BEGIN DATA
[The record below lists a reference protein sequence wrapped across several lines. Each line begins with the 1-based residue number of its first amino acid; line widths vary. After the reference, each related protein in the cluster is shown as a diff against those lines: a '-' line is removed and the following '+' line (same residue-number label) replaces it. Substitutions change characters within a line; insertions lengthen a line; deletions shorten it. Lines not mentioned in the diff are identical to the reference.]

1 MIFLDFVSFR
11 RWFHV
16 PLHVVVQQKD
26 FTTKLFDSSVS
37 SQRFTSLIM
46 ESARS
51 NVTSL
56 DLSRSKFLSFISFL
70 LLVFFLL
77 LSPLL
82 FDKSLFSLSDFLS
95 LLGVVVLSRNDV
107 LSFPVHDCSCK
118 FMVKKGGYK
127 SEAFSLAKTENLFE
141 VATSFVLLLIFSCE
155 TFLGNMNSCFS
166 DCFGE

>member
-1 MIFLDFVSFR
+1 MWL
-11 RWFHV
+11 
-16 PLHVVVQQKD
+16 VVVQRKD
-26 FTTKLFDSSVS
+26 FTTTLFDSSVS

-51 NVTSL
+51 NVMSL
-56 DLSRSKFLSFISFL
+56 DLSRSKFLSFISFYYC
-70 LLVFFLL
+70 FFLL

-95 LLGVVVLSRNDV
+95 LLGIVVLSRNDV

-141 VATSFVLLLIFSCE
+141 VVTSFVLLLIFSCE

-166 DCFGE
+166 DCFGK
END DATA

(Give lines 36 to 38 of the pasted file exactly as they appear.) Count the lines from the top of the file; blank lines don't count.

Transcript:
+95 LLGIVVLSRNDV

-141 VATSFVLLLIFSCE
+141 VVTSFVLLLIFSCE